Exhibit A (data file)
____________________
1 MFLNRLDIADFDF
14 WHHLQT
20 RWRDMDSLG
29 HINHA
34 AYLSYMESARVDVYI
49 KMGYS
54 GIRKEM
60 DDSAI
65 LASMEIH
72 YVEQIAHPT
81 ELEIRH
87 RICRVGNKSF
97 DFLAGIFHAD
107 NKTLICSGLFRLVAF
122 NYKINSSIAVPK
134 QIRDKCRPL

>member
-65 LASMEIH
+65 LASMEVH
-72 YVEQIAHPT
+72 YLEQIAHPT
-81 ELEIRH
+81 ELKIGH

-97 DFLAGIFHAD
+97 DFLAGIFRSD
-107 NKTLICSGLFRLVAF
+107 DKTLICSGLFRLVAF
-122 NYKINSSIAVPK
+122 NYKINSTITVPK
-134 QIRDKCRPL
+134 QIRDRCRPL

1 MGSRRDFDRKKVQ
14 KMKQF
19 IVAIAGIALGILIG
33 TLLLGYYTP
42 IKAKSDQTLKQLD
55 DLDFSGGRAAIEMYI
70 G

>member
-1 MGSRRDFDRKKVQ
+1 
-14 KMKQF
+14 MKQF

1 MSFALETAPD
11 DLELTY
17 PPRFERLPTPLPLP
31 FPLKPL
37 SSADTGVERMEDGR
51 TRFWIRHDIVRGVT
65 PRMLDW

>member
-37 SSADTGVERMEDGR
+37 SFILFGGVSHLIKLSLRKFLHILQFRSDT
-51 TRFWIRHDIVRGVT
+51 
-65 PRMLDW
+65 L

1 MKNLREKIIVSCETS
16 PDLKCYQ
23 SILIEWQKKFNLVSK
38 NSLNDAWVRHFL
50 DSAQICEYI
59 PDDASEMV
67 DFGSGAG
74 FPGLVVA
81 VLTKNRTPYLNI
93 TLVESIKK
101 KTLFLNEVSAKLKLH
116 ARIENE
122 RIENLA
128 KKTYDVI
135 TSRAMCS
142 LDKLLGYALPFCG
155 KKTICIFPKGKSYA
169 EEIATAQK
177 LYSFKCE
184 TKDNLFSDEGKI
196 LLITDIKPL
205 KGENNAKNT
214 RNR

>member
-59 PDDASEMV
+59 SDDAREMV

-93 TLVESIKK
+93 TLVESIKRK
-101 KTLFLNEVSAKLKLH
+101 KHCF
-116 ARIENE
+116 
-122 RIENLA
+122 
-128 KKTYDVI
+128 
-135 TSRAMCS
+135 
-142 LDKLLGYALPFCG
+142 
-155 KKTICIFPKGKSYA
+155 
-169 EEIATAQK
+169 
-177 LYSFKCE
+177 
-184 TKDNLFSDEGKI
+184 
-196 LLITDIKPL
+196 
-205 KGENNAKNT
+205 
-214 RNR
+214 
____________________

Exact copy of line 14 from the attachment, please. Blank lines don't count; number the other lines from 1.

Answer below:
107 NKTLICSGLFRLVAF